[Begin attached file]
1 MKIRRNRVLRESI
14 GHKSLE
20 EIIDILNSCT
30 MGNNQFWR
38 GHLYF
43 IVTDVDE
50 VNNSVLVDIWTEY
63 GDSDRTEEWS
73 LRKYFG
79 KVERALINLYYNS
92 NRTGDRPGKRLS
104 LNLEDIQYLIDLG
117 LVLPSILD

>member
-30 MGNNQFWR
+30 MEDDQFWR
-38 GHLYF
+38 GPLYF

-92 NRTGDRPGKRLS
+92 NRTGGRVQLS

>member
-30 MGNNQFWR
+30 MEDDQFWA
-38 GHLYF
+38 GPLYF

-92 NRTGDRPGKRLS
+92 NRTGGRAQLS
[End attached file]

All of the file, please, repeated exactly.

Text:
1 MKIRRNRVLRESI
14 GHKSLE
20 EIIDILNSCT
30 MGNNQFWR
38 GHLYF
43 IVTDVDE
50 VNNSVLVDIWTEY
63 GDSDRTEEWS
73 LRKYFG
79 KVERALINLYYNS
92 NRTGDRPGKRLS
104 LNLEDIQYLIDLG
117 LVLPSILD

>member
-30 MGNNQFWR
+30 MEDDQFWR
-38 GHLYF
+38 GPLYF

-92 NRTGDRPGKRLS
+92 NRTGGRVQLS

>member
-30 MGNNQFWR
+30 MEDDQFWA
-38 GHLYF
+38 GPLYF

-92 NRTGDRPGKRLS
+92 NRTGGRAQLS